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Saturday, April 13, 2013

MORE car insurance can mean LESS money for the injured after subrogation?!

I created the following narrative for a lawyer I asked to review my financial situation. This material is a mashup of clipped comments I have made online describing various aspects of my financial situation after a car hit me, and caused a brain injury. I am not capable of putting comments like these together all at once, but I am able to combine clippings from previous writing into an intelligible narrative. All comments on this narrative can be supported with external documentation.


After maintaining an A+ average throughout a rigorous master's degree program, a car hit me while I was out bicycling for exercise, trying to be in my best physical shape to match my intellectual accomplishments. After the accident, I flunked the last class of the program, twice. Since I flunked, I lost my Federal loan money that paid for the class. Now I cannot access my records at all, until I pay for both times I flunked, plus once again if I ever recover enough to retake the class.


So now, unable to work, and without the degree, or even documentation of the work, I am being asked to repay the school loan. I have been turned down for disability three times now. I get letters that say there must be SOMETHING I can do. Sure, I can do some things, but not consistently. Work requires more than the ability to do a job. It also takes being somewhat predictable as to when I can work, and for how long at a time. I have periods of time, never more than two hours, when I can work, but then I "crash," and sleep the rest of the day. Some weeks I have no productive time at all, and just exist in a fog trying to recall what I was trying to recall. Other days, like today, I can think clearly for a while, but as I said, never more than a couple of hours at a time. That level of ability does not accomplish supporting a family of five. It may not even support me alone. It certainly won't support repaying thousands of dollars in school loans.


I have researched other people who have overcome similar difficulty. On average, it takes ten years for a person with my degree of difficulty to become self-supporting. By that time, I would have reached retirement age. Due to my wife’s disability, and being rejected for disability benefits in 1998, when she had worked recently enough to have qualified, our family not only endured the hardship of having only one income, but we did it while having to endure huge medical debts with inadequate group health insurance that excluded her health condition, AND we endured greatly increased non-medical living expenses that her disability caused us to incur.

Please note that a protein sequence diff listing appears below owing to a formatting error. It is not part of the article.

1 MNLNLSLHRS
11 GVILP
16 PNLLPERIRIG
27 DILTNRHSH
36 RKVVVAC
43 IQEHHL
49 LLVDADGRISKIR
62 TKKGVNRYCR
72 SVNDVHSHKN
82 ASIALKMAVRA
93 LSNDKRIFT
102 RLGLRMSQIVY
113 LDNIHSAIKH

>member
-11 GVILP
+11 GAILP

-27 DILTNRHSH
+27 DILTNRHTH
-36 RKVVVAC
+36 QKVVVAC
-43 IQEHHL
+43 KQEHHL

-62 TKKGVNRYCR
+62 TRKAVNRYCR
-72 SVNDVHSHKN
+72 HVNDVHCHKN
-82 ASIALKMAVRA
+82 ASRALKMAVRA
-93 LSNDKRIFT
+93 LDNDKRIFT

I had expected my late fifties and early sixties to be the period of time when I would be able to recover from that long-term financial hardship, and focus on saving for retirement, after having sent my kids to college. Instead, my children are supporting me, and their own lives are on hold. In five generations, they will be the first in our family NOT to have college degrees, due to this financial hardship that was caused by a person who subsequently went to jail for six months, for driving under the influence of marijuana.


After failing refusing to pay for neuropsychological testing that could have resulted in early steroidal treatment that could have limited the death of many irreplaceable neurons, my car insurance is offering me a $25,000 settlement, after first taking out $19,000 that they paid for the health care they DID choose to pay for. Many of those expenses they DID cover might never have been necessary had they paid for the initial neuropsychological testing they refused to cover. There is STILL adequate coverage remaining under the policy to have paid for that neuropsychological testing, which is STILL necessary, but I won’t be able to have it done until I settle with the car insurance, so that I can tell my health insurance that there is no remaining car insurance to pay for the testing.


I paid EXTRA for $25,000 medical coverage so I would not be in this kind of predicament. Had I NOT chosen to buy extra coverage, my coverage would have run out sooner, The testing that needed to be done could have been paid for by my health insurance, I could have avoided needing all the additional testing that had to be charged to my insurance, and there would not have been such a large amount of money taken out of liability coverage, which was inadequate from the beginning, to cover all of my losses.

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I am developing a prototype resources website at http://bit.ly/resourcesfortbi. Please review my plans and make suggestions.

I welcome comments that can help make this site more helpful to those experiencing similar difficulties, or for those friends, family, and professionals who take care of bicycle injury / brain trauma.victims.

Since I want this site to be helpful to victims, I reserve the right to edit comments if they seem to conflict with that goal.

Helpful comments would include corrections of false information, references to local services that relate to my posts, or comments that help me to keep spelling, grammar, and word-choices appropriate and correct. As a brain injury victim, I depend on others to insure accuracy and to spot the kinds of errors that I may not recognize. Please feel welcome to contribute your expertise to make this site effective!